The news of the appointments was leaked to social networks. The PA did not deny it, and the rage grew on the Palestinian street, especially since the PA has withheld salaries for tens of thousands of their own workers because of the coronavirus crisis. At the same time, the PA leadership is given generous benefits and large salaries.

A wave of denunciations and unrelenting criticism filled the social networks in the Palestinian Authority on June 23, 2020.    

Alaa Abu Diab, a satirist, posted on his Facebook account a call to the PA to establish a “Ministry for the Children of Senior Members of the PA” so that the PA could quickly appoint relatives. “Give them salaries and jobs, just keep them away from the fields of health, education, agriculture and all government offices that can affect people’s lives, health, our future, and future generations,” he wrote. 

Oversight Committee

The rage on the Palestinian street forced the PA to respond quickly to these new appointments.

Palestinian Prime Minister Mohammed Shtayyeh announced at his weekly government meeting on June 22, 2020, that a new committee will review all appointments in government offices.

He said the senior appointments require the approval of PA Chairman Mahmoud Abbas and the Palestinian government. He claimed that all promotions in the government ministries were stopped about a year ago because of the PA’s financial distress.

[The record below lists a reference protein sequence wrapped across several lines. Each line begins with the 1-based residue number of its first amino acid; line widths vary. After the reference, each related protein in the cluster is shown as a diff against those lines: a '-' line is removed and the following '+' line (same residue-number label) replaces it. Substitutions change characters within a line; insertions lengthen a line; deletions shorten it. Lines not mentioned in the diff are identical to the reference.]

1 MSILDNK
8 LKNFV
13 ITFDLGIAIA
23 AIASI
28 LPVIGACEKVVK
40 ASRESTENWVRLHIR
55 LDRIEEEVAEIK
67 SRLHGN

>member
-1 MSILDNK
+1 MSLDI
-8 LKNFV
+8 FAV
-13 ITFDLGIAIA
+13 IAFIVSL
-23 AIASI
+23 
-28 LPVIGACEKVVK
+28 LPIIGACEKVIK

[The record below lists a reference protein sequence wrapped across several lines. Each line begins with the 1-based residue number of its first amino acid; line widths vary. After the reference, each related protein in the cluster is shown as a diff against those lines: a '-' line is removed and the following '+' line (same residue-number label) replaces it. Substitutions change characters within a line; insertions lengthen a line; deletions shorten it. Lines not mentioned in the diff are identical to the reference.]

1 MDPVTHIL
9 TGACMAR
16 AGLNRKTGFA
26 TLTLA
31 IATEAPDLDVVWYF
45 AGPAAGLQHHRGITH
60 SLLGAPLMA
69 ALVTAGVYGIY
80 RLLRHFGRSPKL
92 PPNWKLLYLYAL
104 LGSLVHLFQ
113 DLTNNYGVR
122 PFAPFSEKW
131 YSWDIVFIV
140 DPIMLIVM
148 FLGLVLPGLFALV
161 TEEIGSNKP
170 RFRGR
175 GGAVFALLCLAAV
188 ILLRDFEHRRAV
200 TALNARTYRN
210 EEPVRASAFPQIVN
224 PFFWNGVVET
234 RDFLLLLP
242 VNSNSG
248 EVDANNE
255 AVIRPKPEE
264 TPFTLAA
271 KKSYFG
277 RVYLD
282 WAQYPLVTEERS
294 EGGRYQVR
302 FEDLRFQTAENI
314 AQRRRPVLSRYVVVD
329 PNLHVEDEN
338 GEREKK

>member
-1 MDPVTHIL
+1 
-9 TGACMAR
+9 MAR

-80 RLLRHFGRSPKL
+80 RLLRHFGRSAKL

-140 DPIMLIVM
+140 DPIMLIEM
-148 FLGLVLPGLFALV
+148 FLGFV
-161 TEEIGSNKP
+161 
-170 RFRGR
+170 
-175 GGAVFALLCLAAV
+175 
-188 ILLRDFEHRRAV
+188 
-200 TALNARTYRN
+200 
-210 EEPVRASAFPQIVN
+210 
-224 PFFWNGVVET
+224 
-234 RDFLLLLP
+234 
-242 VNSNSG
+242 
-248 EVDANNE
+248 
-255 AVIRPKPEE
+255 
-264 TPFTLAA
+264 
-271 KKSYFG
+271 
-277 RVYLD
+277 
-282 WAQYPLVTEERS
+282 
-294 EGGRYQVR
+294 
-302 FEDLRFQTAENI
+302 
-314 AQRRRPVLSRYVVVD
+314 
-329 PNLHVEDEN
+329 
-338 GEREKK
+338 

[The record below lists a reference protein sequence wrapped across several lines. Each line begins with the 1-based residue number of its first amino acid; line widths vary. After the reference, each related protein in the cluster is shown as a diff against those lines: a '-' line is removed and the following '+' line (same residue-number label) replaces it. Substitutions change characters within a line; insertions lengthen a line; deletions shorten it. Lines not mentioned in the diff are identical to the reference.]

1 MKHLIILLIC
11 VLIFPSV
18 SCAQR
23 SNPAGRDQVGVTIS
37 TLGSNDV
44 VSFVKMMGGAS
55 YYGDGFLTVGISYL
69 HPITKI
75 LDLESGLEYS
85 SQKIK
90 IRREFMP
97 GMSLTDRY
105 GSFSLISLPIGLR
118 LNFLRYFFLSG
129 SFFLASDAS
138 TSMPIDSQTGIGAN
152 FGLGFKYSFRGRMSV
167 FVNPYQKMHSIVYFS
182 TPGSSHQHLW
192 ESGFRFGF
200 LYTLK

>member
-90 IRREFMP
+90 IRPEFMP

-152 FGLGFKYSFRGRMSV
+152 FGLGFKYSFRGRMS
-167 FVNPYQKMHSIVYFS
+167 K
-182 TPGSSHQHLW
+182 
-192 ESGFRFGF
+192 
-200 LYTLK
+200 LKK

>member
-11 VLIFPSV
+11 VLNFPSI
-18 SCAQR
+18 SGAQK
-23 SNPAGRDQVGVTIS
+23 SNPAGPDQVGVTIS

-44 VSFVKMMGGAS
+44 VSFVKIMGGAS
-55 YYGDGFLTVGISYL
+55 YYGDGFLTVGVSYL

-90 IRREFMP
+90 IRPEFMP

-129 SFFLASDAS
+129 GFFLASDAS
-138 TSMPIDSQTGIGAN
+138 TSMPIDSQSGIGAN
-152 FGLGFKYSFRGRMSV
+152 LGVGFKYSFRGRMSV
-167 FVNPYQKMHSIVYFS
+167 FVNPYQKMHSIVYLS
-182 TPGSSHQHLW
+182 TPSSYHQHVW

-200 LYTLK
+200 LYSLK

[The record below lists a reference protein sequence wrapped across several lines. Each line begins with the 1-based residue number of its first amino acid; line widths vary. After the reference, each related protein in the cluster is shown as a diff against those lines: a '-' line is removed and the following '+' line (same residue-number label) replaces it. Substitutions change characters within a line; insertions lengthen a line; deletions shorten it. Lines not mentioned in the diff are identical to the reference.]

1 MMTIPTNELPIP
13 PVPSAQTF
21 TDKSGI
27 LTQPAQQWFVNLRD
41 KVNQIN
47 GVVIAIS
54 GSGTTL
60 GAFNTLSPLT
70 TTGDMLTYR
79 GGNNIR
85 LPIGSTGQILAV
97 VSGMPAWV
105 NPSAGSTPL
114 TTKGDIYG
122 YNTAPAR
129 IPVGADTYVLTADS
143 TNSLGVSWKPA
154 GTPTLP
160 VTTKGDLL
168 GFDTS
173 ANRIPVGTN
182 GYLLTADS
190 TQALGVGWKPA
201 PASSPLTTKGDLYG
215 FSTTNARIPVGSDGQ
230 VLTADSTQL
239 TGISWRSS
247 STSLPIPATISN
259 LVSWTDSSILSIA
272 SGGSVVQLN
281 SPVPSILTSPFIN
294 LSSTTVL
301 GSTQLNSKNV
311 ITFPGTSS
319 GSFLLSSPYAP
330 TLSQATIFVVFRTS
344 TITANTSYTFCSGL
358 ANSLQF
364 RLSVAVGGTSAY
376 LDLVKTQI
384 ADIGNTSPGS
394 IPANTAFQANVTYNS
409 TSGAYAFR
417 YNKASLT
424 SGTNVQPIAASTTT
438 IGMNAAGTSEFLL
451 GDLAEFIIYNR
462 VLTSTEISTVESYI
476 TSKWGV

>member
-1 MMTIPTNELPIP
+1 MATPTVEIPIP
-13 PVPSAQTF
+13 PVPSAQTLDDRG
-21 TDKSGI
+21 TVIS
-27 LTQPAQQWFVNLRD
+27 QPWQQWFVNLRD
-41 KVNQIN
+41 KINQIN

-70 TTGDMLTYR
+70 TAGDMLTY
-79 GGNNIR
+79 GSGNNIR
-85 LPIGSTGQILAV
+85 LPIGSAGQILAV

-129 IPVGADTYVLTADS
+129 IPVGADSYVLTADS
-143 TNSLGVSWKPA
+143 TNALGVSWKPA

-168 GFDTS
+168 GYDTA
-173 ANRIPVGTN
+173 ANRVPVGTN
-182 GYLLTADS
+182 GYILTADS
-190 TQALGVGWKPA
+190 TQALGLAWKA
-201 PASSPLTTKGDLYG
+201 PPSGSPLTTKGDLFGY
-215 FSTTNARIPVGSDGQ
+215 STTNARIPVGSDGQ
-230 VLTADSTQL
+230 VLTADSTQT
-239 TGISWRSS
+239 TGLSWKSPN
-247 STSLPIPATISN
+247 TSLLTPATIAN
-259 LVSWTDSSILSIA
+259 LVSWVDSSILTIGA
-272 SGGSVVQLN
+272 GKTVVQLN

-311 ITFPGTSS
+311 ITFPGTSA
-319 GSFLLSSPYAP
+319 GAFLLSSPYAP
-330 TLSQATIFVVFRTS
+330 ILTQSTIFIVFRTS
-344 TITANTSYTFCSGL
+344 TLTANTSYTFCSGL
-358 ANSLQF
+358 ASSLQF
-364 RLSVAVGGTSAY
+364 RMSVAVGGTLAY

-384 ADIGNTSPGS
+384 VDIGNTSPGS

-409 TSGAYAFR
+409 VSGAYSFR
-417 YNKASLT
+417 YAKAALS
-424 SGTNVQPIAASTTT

The Palestinian street does not buy the explanations given by the PA and does not believe anything will come out of this newly established review committee. Palestinians believe that the move was designed to act as a “tranquilizer” to contain the widespread outrage and then to dissolve the issue.

The phenomenon of nepotism is not new to the PA; it has existed since the PA was established after the signing of the Oslo Accords. However, nepotism has gained momentum in recent years during the reign of Mahmoud Abbas.

Palestinians explain that the PA chairman forgives nepotism among his associates because he needs their support as well as protection for his own corruption, and for the meteoric advance of his two sons in the business world and their accumulated wealth.